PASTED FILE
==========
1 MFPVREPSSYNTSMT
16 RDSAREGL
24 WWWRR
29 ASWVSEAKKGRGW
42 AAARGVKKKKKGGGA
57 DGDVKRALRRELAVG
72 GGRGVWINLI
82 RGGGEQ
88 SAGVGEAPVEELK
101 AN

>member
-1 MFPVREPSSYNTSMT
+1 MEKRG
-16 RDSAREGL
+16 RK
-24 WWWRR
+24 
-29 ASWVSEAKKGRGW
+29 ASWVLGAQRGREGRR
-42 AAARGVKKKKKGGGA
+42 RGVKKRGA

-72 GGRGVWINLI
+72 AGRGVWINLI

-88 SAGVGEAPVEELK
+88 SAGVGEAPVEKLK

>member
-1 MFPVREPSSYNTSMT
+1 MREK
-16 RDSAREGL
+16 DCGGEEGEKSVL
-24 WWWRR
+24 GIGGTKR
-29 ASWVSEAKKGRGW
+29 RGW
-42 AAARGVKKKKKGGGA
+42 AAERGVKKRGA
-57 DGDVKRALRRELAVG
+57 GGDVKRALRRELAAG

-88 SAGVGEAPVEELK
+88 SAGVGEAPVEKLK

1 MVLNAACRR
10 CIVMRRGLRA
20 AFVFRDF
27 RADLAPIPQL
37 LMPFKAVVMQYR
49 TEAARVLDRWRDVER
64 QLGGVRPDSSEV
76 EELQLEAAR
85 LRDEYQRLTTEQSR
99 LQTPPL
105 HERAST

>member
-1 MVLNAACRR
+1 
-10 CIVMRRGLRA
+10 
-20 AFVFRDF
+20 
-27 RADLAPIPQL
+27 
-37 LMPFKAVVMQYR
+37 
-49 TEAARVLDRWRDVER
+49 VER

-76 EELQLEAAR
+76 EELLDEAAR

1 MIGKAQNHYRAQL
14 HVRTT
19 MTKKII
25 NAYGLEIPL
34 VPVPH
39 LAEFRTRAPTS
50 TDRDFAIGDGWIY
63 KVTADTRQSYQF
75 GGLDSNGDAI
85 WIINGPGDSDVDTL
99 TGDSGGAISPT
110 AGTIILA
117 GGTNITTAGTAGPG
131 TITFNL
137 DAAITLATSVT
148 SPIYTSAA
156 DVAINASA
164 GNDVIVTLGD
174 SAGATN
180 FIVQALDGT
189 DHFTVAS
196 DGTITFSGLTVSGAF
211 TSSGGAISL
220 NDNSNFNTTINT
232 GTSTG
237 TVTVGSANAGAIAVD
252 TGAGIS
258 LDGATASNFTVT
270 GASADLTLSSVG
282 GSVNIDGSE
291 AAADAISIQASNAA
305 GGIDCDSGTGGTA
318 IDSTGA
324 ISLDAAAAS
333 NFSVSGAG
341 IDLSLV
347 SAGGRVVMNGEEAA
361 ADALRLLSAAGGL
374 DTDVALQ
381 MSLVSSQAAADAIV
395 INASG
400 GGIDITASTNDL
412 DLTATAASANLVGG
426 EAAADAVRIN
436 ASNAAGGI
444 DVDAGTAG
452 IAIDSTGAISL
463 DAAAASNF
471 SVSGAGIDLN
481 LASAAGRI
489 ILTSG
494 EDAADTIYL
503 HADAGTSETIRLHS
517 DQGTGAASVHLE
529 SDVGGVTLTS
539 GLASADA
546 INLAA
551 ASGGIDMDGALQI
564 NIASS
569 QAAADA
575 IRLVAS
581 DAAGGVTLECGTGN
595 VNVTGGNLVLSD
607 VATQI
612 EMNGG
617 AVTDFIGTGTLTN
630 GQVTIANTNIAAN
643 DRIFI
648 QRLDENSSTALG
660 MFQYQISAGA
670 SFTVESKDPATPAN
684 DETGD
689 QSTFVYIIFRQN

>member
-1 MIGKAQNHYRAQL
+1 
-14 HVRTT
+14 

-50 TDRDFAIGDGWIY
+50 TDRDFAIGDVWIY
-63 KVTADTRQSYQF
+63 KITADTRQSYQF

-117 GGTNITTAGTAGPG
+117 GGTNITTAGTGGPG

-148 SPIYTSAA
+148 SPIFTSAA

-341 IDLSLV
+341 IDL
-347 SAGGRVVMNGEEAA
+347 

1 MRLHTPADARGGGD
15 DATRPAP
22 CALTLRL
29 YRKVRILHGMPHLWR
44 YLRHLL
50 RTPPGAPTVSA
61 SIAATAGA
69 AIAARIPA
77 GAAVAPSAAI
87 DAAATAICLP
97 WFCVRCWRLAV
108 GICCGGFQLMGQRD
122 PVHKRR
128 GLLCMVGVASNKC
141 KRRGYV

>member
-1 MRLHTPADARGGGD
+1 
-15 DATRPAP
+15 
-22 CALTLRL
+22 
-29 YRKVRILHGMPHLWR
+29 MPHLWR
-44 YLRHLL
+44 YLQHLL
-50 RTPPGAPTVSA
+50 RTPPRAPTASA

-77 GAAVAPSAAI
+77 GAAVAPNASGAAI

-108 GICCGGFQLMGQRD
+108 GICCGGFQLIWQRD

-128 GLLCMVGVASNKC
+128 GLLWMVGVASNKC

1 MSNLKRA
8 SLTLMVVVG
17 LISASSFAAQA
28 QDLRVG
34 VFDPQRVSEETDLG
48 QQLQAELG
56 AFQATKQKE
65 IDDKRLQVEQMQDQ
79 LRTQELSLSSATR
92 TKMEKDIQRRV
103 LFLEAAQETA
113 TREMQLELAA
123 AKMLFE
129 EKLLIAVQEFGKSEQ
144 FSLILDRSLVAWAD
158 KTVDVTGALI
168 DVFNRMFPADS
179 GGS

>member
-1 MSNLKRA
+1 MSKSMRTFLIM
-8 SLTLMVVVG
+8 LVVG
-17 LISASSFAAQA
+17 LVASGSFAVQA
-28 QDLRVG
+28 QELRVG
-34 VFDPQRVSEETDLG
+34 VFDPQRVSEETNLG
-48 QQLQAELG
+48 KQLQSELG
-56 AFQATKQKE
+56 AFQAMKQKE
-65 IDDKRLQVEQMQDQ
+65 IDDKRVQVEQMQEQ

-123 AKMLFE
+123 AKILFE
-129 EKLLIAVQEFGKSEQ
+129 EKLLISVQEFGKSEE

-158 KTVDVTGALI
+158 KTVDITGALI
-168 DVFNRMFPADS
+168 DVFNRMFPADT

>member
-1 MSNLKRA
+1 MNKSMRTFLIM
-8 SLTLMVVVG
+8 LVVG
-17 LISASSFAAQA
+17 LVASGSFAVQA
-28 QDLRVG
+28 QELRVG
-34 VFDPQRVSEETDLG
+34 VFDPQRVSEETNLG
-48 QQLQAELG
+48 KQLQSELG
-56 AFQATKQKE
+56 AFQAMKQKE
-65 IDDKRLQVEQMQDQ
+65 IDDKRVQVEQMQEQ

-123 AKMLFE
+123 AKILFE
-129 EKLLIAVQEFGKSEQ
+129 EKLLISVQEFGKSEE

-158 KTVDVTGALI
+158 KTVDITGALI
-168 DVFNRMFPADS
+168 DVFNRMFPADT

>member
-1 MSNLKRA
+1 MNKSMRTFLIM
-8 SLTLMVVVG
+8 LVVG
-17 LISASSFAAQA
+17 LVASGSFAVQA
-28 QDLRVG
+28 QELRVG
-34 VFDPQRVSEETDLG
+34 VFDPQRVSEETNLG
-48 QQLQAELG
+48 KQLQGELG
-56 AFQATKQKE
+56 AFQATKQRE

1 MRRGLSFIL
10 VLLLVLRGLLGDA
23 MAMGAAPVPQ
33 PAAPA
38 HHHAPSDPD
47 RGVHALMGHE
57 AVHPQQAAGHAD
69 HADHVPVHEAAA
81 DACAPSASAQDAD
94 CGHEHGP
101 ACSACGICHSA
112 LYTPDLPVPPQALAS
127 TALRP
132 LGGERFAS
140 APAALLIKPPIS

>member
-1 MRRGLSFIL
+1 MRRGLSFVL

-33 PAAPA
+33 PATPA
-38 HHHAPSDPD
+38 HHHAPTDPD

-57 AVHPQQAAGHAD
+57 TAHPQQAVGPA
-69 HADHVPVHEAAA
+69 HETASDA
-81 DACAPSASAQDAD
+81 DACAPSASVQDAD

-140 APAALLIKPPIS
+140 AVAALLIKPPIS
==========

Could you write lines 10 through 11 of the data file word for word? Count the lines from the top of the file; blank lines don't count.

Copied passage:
101 AN

>member